When it comes to security posture, a lot of organizations will just check off boxes. They'll deploy a next-generation firewall, some Cisco Adaptive Security Appliance (ASA) software, or Firepower Threat Defense (FTD) and think these solutions will handle their needs and keep their environment safe. Some organizations refuse to use tools like SSL decryption out of concern for how it would impact the performance of their current, on-premises firewall. But if you can move to an expandable cloud-based firewall or Secure Internet Gateway (SIG), you can apply SSL decryption rules on that traffic in the cloud without the need for a much bigger on-premises firewall for your users. The same rules apply to every user no matter their location.
So the SASE Workshop details how Fortis can help improve your security, along with other deliverables and outcomes that can benefit your organization. You may need to look at your monthly costs and do an ROI evaluation to explore the possibility of implementing dual divergent internet circuits and SD-WAN. Typically it takes organizations an average of 4-6 months to achieve a complete ROI on that, where legacy circuits such as MPLS or direct T1s point-to-point are converted over to direct internet fiber circuits with Viptela as an overlay. We can conduct these kinds of evaluations as part of the SASE Workshop as well.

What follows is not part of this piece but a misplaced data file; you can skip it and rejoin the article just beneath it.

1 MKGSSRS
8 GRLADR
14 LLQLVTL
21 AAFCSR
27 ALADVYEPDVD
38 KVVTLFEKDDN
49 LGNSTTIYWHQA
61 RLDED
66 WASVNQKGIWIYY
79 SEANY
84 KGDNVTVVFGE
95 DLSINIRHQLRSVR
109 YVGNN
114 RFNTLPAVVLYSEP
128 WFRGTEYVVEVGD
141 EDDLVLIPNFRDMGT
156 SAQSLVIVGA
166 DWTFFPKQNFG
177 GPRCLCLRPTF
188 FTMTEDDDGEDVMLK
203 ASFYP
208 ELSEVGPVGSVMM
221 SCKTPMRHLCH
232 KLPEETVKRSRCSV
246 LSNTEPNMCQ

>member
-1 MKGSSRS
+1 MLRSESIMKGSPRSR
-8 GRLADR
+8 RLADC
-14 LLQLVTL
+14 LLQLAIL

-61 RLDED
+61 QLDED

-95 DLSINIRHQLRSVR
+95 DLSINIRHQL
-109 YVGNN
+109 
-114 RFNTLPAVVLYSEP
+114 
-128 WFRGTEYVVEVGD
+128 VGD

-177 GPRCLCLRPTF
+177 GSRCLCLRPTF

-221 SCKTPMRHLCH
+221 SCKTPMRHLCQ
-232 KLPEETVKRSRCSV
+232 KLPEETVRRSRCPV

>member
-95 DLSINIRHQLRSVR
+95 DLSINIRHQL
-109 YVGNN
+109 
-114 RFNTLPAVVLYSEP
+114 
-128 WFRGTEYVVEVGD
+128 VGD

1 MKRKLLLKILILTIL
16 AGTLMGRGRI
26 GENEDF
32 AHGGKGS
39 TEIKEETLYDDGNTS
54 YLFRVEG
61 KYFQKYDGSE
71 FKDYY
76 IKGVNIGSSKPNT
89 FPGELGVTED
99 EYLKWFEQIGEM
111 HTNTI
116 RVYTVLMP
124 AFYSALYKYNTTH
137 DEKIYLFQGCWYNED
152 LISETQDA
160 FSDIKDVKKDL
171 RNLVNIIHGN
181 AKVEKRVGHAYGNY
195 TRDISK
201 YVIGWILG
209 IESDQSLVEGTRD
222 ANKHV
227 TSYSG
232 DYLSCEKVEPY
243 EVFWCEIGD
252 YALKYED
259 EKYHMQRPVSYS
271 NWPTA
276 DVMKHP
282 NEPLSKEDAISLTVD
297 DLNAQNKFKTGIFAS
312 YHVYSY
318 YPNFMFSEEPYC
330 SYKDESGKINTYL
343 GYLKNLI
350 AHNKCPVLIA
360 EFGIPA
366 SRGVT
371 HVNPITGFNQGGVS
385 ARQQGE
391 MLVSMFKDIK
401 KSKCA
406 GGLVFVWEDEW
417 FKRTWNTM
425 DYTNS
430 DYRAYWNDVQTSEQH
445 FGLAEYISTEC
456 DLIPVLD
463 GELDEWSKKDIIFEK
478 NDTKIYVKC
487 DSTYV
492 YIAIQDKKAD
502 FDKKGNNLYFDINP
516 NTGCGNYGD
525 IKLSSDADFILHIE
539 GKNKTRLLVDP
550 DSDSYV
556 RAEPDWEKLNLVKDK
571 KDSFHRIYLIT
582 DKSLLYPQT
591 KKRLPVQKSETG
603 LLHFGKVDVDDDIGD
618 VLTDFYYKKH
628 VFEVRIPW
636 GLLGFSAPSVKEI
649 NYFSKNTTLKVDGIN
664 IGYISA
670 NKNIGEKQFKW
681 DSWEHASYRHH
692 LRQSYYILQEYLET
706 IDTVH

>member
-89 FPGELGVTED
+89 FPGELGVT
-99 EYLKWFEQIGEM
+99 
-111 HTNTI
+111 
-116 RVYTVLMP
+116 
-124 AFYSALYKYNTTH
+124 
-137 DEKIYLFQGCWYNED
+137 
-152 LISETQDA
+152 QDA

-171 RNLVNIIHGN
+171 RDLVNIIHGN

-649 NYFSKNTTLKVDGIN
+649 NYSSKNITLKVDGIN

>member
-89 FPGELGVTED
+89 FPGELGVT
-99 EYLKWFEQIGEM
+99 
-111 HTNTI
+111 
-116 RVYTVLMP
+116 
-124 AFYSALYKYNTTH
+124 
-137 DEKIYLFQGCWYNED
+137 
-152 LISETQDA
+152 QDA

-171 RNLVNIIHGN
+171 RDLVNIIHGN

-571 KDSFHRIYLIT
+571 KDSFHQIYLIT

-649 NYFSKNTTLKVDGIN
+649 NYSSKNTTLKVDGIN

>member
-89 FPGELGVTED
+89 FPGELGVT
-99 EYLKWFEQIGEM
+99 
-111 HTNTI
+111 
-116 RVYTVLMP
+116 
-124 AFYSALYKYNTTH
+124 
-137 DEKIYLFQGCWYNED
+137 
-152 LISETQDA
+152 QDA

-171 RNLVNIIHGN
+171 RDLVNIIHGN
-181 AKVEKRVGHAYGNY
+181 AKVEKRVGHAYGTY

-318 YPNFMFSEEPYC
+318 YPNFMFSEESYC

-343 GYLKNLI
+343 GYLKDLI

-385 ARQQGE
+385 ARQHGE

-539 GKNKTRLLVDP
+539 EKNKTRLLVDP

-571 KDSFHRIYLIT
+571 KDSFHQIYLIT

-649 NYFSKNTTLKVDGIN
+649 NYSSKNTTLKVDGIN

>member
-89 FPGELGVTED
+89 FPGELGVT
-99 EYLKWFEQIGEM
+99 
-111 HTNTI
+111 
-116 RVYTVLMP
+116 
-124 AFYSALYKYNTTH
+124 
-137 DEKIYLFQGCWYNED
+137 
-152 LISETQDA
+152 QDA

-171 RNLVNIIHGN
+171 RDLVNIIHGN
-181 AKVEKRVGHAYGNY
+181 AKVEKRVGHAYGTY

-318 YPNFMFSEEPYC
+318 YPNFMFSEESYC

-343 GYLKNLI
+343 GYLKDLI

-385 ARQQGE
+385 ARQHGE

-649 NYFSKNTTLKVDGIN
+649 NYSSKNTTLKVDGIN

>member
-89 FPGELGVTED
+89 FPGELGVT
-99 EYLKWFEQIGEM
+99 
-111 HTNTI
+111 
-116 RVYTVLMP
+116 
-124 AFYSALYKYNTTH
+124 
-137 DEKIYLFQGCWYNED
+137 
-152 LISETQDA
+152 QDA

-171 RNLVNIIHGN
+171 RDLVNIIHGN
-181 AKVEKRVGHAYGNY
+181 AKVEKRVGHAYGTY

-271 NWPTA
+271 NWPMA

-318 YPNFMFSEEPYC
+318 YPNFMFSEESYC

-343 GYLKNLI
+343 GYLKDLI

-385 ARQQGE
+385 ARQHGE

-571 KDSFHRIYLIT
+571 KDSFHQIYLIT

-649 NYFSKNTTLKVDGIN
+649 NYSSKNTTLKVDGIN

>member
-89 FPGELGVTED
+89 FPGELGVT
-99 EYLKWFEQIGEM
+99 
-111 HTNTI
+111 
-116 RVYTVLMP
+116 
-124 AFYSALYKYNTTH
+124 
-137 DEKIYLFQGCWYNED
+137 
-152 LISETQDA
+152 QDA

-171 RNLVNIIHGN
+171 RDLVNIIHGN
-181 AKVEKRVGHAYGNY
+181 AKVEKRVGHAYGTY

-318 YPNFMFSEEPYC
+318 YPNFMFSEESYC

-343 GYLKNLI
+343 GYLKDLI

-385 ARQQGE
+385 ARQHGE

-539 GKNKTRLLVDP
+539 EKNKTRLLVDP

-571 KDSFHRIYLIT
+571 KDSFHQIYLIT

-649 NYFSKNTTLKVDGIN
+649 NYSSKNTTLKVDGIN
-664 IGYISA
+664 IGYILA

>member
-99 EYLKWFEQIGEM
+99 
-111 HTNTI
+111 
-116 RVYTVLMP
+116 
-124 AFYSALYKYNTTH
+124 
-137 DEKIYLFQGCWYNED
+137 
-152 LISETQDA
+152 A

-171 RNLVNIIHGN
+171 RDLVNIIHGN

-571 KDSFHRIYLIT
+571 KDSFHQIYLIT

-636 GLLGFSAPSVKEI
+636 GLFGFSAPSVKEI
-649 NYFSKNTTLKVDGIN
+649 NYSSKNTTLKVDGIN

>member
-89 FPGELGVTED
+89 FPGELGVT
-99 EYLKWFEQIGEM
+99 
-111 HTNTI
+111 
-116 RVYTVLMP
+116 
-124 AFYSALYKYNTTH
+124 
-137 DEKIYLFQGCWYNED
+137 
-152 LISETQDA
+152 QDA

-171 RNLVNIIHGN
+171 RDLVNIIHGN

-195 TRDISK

One other key part the Fortis team can cover in the SASE Workshop is: Where do I begin? There are so many different components to consider when adopting a SASE model, and it all depends on the strategy you develop in accordance with a timeline. For example, you may want to have a full SASE solution ready to go in three years, but right now your first priority might be to upgrade your routers. If you're not ready for cloud security right away, focus on making sure any new routers purchased can actually work within a SASE environment. Perhaps you're good on the edge, but need to upgrade your firewalls or centralize your security. If the vision is to get to the SASE model, you need to determine where you can take a step in the right direction and then make sure you're continually on the path established by your roadmap. The Fortis SASE Workshop can help figure out where you are, what investments you've made, what you're ready for, what the next step might be, what some short-term goals are that you can set, and then we'll work with you to build a plan and make it a reality.
If you’re interested in learning more about SASE and/or the Fortis SASE Workshop, please contact us or reach out to your Fortis by Sentinel account manager.